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Climbing on a winter's day

Climbing on a winter's day

Posted by Allister Fenton on 25th Jun 2020

When I arrived at Bronkies last Sunday, the icicles at the drip were an obvious indicator of how cold it was. Nevertheless, people were climbing away and seemed pretty alright with the arctic conditions. If you’re anything like me and don’t like being cold, then this blog post is for you. I have a few tips and bits of gear that make life in cold conditions a bit more bearable, so I thought I’d jot them down here and hopefully they make life a bit more pleasant. To make things easier to follow, I’ve divided this into how to be warm and comfy while climbing and how to be warm while you’re not climbing.

A photo from Bronkies last Sunday.

A photo from Bronkies last Sunday.


A good warm up before climbing is important because you want your body to be producing its own heat before you start climbing. It’s easy to overheat midway up the route, so I often use my Ice Breaker thermal top as a base layer with a light-weight breathable fleece that I can unzip easily with one hand. This layering system breathes really well so if I do overheat I don’t get too sweaty. I’ve found it’s better to be a bit cold at the start rather than too hot at the top of the route and I factor in how hard the climbing is when I’m planning what to wear. I’m a huge fan of helmets and wear mine as often as I can when climbing outside, but climbing does make it pretty hard to pull a hoody off, so layers with full zips are very nice to have.

If it’s very very cold (and often for the first route of the day) I’ll put a buff on under my helmet but bear in mind that it’s not easy to pull off if you start overheating. I often keep my socks on, especially for the first two or three routes. When it’s so cold I want to do a few routes to warm up and I don’t need Sharma level performance from my (Evolv Shaman) shoes when I’m climbing five or ten grades below my limit. I also put my shoes inside my jacket (armpits are the best spot) to warm them up so they’re not cold to put on and I’ve found the rubber sticks a bit better when it’s warm, which is useful when you’re clutching on a jug you can’t feel because your fingers are ice cubes.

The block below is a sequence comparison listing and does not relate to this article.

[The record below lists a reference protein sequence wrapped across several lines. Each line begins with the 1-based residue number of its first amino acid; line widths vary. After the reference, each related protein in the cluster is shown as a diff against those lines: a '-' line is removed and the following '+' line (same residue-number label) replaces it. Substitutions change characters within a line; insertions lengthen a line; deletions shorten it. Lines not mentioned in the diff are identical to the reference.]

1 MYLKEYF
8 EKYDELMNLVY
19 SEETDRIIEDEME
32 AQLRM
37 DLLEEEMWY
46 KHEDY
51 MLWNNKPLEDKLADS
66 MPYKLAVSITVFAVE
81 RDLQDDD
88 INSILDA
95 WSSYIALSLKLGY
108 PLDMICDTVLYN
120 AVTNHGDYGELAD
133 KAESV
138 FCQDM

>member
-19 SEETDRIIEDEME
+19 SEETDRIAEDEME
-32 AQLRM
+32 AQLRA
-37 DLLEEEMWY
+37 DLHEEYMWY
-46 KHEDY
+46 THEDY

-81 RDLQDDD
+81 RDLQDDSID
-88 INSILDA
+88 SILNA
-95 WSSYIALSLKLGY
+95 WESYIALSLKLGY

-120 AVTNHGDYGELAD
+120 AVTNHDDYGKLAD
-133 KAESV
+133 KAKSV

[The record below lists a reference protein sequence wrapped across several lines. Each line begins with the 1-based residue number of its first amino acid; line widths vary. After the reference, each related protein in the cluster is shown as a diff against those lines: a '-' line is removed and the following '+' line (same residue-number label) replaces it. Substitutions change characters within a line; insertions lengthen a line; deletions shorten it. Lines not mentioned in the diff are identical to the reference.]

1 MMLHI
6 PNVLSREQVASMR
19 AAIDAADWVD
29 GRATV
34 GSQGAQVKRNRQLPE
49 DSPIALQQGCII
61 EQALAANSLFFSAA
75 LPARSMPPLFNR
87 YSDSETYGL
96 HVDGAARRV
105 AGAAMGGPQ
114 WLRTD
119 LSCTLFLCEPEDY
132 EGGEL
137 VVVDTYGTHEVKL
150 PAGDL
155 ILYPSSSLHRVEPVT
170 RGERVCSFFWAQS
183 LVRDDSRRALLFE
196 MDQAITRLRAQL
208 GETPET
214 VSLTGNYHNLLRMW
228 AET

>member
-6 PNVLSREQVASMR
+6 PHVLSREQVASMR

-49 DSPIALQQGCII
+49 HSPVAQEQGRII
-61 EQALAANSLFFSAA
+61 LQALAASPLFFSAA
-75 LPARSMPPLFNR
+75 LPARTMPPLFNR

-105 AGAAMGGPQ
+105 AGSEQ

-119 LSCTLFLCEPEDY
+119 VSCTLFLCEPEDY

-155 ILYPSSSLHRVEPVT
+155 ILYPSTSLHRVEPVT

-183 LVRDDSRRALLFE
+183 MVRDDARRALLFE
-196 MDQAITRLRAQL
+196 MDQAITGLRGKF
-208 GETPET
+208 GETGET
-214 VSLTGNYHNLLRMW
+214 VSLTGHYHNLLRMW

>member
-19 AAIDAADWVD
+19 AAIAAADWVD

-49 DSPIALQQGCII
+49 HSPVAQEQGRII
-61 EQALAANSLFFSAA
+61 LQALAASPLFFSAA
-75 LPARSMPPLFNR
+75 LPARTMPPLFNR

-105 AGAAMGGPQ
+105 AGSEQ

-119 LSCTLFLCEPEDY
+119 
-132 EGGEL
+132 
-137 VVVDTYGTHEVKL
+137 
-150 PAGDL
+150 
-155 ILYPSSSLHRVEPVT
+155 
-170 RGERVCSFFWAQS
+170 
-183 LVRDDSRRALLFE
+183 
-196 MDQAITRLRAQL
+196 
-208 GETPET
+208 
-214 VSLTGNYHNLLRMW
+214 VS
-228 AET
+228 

When it comes to belaying and being in nature when it’s cold, I think these three basic things make the biggest difference: 1) A belay jacket or big puffy jacket is a must have for when I’m not climbing. I’m often just sitting or standing around and it’s easy to get cold after 30 minutes of this, so a big jacket helps keep me warm. Mine has a double zipper which means I can belay with it on and open the bottom just enough to get to the belay loop on my harness which keeps my core toasty and protected. 2) Having a warm drink improves my mood a lot when I’m cold so I bring a flask of tea or coffee if I have a busy climbing day planned and my Jetboil if I’m going to be lazy and spend the day brewing tea and coffee. The Jetboil is great when there is water close by because you can have an endless supply of warm drinks for the day. 3) Belaying with gloves on is such a winner for keeping that little breeze off your hands while you’re belaying and I often wear mine while hanging around and watching other people climb. I use them year-round to save my skin for the important stuff, but they really come into their own in winter! You can use ski gloves, but belay gloves are up to the task of dealing with a filthy rope and all the dust around the base of the crag. Often it’s not so cold that ski gloves are warranted.

Some less basic and nice to have things are: Reusable hand warmers to keep in a jacket pocket, disposable hand warmers for inside your chalk bag, a buff and beanie or balaclava for if it’s extra cold, warm thick socks, and a foam sit pad to insulate your bum from the cold ground.

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